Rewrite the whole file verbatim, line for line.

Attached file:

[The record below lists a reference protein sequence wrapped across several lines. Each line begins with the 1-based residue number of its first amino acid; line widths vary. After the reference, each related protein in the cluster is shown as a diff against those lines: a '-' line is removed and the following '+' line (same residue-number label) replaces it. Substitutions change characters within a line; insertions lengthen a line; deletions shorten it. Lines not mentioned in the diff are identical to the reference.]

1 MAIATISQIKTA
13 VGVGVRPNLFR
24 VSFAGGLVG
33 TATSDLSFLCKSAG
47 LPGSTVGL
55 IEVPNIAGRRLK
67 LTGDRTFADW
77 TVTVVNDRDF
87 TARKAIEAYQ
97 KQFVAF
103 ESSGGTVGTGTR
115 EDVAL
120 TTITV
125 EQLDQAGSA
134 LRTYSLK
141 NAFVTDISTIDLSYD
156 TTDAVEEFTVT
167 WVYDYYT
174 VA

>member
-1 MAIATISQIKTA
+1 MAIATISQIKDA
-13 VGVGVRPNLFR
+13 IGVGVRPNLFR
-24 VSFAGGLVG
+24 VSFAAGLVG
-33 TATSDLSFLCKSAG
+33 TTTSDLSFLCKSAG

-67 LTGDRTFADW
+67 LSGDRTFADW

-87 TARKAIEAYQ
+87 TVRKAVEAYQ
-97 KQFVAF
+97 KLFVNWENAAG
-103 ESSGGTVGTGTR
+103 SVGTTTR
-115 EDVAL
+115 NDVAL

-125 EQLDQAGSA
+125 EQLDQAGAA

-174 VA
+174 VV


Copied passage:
[The record below lists a reference protein sequence wrapped across several lines. Each line begins with the 1-based residue number of its first amino acid; line widths vary. After the reference, each related protein in the cluster is shown as a diff against those lines: a '-' line is removed and the following '+' line (same residue-number label) replaces it. Substitutions change characters within a line; insertions lengthen a line; deletions shorten it. Lines not mentioned in the diff are identical to the reference.]

1 MAIATISQIKTA
13 VGVGVRPNLFR
24 VSFAGGLVG
33 TATSDLSFLCKSAG
47 LPGSTVGL
55 IEVPNIAGRRLK
67 LTGDRTFADW
77 TVTVVNDRDF
87 TARKAIEAYQ
97 KQFVAF
103 ESSGGTVGTGTR
115 EDVAL
120 TTITV
125 EQLDQAGSA
134 LRTYSLK
141 NAFVTDISTIDLSYD
156 TTDAVEEFTVT
167 WVYDYYT
174 VA

>member
-1 MAIATISQIKTA
+1 MAIATISQIKDA
-13 VGVGVRPNLFR
+13 IGVGVRPNLFR
-24 VSFAGGLVG
+24 VSFAAGLVG
-33 TATSDLSFLCKSAG
+33 TTTSDLSFLCKSAG

-67 LTGDRTFADW
+67 LSGDRTFADW

-87 TARKAIEAYQ
+87 TVRKAVEAYQ
-97 KQFVAF
+97 KLFVNWENAAG
-103 ESSGGTVGTGTR
+103 SVGTTTR
-115 EDVAL
+115 NDVAL

-125 EQLDQAGSA
+125 EQLDQAGAA

-174 VA
+174 VV